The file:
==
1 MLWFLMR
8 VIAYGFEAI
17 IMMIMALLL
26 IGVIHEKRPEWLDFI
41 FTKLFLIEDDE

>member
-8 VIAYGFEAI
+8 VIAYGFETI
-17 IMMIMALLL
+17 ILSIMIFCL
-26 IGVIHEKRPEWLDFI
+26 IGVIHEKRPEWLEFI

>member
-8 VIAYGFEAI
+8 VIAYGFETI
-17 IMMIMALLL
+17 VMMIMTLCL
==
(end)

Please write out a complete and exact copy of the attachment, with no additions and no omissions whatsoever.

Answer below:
1 MLWFLMR
8 VIAYGFEAI
17 IMMIMALLL
26 IGVIHEKRPEWLDFI
41 FTKLFLIEDDE

>member
-8 VIAYGFEAI
+8 VIAYGFETI
-17 IMMIMALLL
+17 ILSIMIFCL
-26 IGVIHEKRPEWLDFI
+26 IGVIHEKRPEWLEFI

>member
-8 VIAYGFEAI
+8 VIAYGFETI
-17 IMMIMALLL
+17 VMMIMTLCL